The Magazine of Corporate Responsibility

Tag Archive for ‘Elie Wiesel’

Humans, Animals, and the Kingdom of Ends

The Elie Wiesel Foundation for Humanity conducts an annual essay contest for undergraduate full-time Juniors or Seniors at accredited four-year colleges or universities in the United States. Students may write about any topic they wish, as long as their essay explores the theme of ethics. The Prize in Ethics Essay Contest was established by the Elie […]

The Ethics of Giving: Lessons from the Ship and the City

The Elie Wiesel Foundation for Humanity conducts an annual essay contest for undergraduate full-time Juniors or Seniors at accredited four-year colleges or universities in the United States. Students may write about any topic they wish, as long as their essay explores the theme of ethics. The Prize in Ethics Essay Contest was established by the Elie […]

Eli Wiesel Foundation Announces Winners in 2015 Essay Contest

Business Ethics Magazine is delighted to once again publish winning essays by the top finishers in the Elie Wiesel Foundation Prize in Ethics essay contest. The contest is an annual competition that “challenges college students in the U.S. to submit essays on the urgent and complex ethical issues that confront us in the modern world.” First […]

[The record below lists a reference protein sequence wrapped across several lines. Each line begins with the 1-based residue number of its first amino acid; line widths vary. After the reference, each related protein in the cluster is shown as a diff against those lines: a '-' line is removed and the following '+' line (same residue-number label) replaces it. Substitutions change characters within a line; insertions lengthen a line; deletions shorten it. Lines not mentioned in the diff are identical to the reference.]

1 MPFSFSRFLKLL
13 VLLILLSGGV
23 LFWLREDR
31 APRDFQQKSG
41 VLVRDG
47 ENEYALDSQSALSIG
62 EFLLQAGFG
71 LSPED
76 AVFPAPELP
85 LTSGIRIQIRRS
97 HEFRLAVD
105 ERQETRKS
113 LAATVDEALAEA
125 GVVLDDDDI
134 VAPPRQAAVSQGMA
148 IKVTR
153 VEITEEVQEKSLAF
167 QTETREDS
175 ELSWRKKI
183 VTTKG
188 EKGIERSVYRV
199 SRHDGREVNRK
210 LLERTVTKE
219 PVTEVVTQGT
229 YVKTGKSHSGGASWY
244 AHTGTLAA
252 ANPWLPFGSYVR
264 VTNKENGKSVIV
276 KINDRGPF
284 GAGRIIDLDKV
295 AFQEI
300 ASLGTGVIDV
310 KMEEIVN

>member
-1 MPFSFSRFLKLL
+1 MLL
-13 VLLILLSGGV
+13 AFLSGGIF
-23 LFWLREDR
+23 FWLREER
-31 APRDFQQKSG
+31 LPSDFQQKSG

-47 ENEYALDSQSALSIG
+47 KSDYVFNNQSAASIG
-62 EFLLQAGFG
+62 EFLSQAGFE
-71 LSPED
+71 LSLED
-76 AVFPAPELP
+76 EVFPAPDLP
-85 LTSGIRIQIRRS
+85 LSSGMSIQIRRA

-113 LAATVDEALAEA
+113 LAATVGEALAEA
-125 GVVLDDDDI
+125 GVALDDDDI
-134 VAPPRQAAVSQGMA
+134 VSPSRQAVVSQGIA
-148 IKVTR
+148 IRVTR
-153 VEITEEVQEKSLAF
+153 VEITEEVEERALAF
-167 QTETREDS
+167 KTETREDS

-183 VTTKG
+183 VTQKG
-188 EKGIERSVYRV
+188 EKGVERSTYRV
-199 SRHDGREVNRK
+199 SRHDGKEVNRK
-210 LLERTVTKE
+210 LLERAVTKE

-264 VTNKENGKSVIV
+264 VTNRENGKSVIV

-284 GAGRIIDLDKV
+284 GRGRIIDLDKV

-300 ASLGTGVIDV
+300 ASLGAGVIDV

The Ethics of Intrusion

This essay by Christiana Whitcomb was awarded First Prize in the 2014 Elie Wiesel Foundation Prize in Ethics Contest.

The Invisible & Voiceless: The Plight of the Undocumented Immigrant in America

This essay by Alejandro Camacho won an Honorable Mention in the 2014 Elie Wiesel Foundation Prize in Ethics Contest.

Exploring the Ethics of National Loyalty: The New Compromiso – Mexican Students Abroad in the U.S.

This essay by Alejandro Camacho is the Third Prize winner in the 2014 Elie Wiesel Foundation Prize in Ethics Contest.

Perspectives on Ethics from the Next Generation of Leaders

The top five prize-winning essays in the 2014 Elie Wiesel Foundation Prize for Ethics Contest provide some encouraging evidence that young people now graduating from American colleges and universities understand the imperative of moral leadership and are prepared to assume that responsibility.